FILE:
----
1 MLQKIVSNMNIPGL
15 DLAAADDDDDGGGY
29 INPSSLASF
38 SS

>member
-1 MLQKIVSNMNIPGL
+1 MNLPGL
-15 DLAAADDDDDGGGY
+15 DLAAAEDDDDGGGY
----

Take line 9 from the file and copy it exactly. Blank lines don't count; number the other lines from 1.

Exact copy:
+15 DLAAAEDDDDGGGY